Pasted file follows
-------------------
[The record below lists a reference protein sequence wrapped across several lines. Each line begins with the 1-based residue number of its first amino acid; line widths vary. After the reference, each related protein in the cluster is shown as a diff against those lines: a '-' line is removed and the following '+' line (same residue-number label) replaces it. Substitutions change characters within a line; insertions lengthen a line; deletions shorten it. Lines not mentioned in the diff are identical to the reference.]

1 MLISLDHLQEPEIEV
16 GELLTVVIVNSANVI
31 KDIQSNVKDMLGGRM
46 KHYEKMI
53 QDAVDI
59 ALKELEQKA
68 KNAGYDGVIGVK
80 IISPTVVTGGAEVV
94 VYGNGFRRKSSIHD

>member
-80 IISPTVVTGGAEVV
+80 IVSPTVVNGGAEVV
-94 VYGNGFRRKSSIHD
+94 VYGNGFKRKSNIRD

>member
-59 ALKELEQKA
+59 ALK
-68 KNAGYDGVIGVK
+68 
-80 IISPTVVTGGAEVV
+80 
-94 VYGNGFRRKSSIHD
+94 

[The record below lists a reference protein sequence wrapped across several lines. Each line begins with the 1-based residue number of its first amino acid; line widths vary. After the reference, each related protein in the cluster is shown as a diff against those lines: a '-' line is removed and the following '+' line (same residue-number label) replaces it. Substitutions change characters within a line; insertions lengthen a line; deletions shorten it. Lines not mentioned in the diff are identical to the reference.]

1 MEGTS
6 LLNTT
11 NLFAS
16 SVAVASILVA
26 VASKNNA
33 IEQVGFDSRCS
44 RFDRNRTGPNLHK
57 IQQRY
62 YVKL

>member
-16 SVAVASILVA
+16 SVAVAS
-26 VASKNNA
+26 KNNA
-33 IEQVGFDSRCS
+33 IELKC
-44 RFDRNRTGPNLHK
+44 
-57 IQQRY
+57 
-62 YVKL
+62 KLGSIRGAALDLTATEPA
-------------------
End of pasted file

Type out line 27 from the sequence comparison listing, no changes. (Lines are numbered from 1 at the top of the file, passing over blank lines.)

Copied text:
6 LLNTT